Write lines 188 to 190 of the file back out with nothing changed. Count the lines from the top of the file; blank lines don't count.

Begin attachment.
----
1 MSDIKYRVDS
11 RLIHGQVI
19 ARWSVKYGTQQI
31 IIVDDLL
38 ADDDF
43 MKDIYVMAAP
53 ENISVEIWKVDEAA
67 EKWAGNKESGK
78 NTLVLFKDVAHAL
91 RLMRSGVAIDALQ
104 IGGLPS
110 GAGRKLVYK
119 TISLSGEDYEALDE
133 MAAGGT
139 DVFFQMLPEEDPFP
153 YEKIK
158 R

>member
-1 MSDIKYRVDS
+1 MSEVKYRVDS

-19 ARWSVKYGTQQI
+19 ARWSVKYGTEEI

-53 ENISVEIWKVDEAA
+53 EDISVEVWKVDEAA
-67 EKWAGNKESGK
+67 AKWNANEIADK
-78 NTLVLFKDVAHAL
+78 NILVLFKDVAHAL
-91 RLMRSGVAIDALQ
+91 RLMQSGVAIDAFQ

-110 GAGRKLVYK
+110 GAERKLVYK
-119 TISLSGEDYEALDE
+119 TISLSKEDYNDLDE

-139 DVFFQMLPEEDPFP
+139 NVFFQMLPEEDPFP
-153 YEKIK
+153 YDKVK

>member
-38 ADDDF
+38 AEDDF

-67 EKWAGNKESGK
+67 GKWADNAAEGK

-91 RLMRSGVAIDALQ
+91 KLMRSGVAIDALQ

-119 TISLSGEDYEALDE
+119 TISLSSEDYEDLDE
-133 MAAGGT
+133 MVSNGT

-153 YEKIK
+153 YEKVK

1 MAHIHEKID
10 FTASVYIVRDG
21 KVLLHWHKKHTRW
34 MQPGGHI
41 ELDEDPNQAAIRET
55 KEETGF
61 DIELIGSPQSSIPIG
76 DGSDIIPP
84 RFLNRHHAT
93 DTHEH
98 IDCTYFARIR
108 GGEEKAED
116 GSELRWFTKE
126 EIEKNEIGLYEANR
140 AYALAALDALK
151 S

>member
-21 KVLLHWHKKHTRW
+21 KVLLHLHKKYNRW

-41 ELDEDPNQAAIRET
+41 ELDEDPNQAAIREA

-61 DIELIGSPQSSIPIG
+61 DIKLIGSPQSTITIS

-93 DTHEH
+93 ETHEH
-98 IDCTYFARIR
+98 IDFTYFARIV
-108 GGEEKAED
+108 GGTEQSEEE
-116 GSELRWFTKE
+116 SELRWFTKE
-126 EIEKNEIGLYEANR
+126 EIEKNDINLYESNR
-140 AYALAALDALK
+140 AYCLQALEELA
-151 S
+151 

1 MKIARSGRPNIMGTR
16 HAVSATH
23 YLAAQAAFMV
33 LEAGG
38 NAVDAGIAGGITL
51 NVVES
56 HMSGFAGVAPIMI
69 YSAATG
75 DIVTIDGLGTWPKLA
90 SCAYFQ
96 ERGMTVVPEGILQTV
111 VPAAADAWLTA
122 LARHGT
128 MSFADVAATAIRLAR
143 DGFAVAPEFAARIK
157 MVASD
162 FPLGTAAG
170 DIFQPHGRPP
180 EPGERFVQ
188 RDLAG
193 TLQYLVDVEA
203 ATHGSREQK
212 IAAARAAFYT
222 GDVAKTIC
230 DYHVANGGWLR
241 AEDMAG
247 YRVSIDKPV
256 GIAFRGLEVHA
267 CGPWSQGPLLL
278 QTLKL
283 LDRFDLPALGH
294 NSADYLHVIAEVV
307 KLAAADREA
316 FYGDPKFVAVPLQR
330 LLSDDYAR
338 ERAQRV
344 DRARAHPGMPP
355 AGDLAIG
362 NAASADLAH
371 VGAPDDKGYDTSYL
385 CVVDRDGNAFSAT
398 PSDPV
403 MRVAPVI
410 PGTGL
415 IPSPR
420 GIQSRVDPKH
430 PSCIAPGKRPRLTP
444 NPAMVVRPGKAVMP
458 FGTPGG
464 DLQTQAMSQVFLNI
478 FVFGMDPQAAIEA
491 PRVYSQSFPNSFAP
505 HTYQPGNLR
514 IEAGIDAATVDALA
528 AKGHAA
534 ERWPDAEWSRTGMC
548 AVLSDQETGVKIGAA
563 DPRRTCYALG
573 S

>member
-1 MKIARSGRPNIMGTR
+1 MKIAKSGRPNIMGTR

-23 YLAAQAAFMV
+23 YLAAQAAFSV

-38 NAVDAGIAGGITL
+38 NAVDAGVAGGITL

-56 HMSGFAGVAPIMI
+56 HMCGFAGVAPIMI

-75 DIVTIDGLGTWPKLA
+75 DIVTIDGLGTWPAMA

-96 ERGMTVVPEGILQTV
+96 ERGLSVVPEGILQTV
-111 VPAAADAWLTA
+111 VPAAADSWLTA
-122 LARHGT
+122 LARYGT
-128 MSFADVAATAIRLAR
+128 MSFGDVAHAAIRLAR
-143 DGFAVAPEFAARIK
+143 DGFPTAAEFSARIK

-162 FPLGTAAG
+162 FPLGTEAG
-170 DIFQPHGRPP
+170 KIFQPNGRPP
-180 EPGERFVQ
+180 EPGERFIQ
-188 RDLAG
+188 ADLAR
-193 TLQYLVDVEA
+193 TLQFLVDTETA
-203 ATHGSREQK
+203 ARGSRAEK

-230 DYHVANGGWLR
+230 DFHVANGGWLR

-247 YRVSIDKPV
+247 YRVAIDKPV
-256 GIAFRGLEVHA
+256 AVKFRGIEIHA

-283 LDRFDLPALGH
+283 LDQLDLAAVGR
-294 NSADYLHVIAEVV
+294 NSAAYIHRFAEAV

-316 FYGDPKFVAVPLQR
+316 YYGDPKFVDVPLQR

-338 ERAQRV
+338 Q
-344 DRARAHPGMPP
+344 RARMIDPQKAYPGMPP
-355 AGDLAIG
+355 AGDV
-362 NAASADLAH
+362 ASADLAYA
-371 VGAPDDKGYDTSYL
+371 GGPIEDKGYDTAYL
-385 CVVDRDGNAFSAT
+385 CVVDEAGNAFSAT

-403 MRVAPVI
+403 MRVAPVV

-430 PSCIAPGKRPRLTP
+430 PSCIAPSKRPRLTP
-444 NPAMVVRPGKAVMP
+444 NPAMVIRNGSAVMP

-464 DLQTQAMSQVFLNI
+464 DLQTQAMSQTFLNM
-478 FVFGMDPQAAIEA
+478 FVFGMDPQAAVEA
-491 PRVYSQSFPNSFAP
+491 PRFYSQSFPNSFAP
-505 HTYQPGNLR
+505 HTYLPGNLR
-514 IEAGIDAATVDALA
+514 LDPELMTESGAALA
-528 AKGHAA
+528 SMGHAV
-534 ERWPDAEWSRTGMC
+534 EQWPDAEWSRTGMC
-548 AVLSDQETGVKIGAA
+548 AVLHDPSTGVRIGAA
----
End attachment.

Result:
+283 LDQLDLAAVGR
-294 NSADYLHVIAEVV
+294 NSAAYIHRFAEAV